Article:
For some reason Christians often believe that blessing and difficulty are mutually exclusive words. Unlike peanut butter and chocolate, blessing and difficulty don’t seem like good traveling companions.
When God blesses our lives shouldn’t our circumstances work out with ease? Shouldn’t we prosper in every aspect of our jobs? Shouldn’t others like and respect us? Shouldn’t our ministry efforts go smoothly? After all, God certainly has the ability to make things happen, why wouldn’t He—all the time? Shouldn’t the Christian life be a piece of cake?
Thinking about the Apostle Paul, we would all concur that there was a man who lived a blessed life! But when we survey the actual details of Paul’s life, he experienced difficulties for Christ that would make a Navy Seal wince. Even at the end of Paul’s life, most of his traveling companions had abandoned him. And yet he was blessed!
Apparently Peter’s thinking also fell along these lines: “Beloved, do not be surprised at the fiery ordeal among you, which comes upon you for your testing, as though some strange thing were happening to you…” 1 Peter 4:12 (NASB).
I think it’s safe to say that not only are we surprised by fiery ordeals, we often find ourselves incredulous that God would have the audacity to even allow them. Isn’t a fiery ordeal a sure sign of an uncaring or absentee God?
As I said in my last post, an integral part of God’s agenda is to form us into champions of the faith. Perseverance through adversity breeds proven character; everything good and true must be tested. If our Christian lives don’t in some form stretch our faith to its limits, I’m not sure that we’re walking with God.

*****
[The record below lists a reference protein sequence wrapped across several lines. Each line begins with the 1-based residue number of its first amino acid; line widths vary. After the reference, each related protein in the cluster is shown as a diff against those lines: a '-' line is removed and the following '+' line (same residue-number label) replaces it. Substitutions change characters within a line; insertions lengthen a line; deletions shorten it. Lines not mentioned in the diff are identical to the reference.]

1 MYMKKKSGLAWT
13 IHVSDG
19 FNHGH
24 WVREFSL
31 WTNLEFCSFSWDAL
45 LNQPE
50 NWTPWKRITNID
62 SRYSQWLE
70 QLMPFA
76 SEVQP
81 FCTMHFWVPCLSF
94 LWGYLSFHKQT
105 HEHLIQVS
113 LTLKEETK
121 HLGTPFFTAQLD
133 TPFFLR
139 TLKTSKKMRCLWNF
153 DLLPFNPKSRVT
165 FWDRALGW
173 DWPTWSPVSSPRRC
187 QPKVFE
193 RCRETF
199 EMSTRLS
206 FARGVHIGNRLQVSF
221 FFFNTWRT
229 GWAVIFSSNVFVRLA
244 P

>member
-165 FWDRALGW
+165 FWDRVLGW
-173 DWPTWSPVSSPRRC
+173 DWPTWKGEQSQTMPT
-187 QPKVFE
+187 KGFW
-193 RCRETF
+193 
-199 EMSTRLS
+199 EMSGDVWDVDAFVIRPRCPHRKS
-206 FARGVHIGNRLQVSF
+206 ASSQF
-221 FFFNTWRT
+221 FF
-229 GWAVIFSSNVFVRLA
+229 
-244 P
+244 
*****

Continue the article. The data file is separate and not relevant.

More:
During a profound moment Jesus told His followers not to work for physical food, but rather for eternal provision. Whether confused or upset I don’t know, but they responded with a question: “What shall we do, so that we may work the works of God?”
Surprisingly, Jesus responded with “This is the work of God, that you believe in Him whom He has sent.”
Um, well, not exactly what your average pastor would say on any given Sunday. But I think I get what Jesus was saying. The foundation for all of life is an absolute trust in our heavenly Father. Out of faith flows redemption and peace with God. Out of faith flows physical provision. Out of faith flows fruitful labor for the Gospel.
In a sense Jesus was saying, “Don’t be a laborer. Switch careers and be a believer! Don’t expend all of your energy to fill your stomach. Feed your soul on the Bread of Life! Don’t walk by sight. Walk by faith!”
Did you know that some (not all) forms of depression are reactive? We become discouraged and depressed as a result of our reaction to circumstances that are not what we want (or think they should be). We hold onto an idealized form of reality, while growing increasingly negative in our view of life. Some (or all) of our reasons for being bothered may truly be valid, but when our expectations morph into an attempt to control our circumstances and the people around us, everybody loses.
All of this means that we need to periodically reevaluate our approach to life to ensure that we are deliberately processing everything through the eye of faith. Personally I find it necessary to sometimes slow the pace of life, taking extra time to prayerfully reflect on issues that may be bothering me. Concern for a loved one, an unanswered prayer, frustration with our government, or a reluctance to move in a new direction in life can all be things that weigh on me over the course of time. I begin to feel burdened without really knowing why. As I take the time to honestly identify specific issues, surrender them to God, and choose to exercise faith, I can sense the burdens immediately begin to lift.
Christianity is a full-time faith-walk. Not a comfort-walk. Not a security-walk. Not a spectator-walk. But a faith-walk. Until we come to grips with this reality; that every facet of life must be processed through the eye of faith, we’ll not only be discouraged, we’ll be continually plagued by a deceptive sense of powerlessness.
God has so much more for us than we are currently experiencing. Let’s get on with our new career!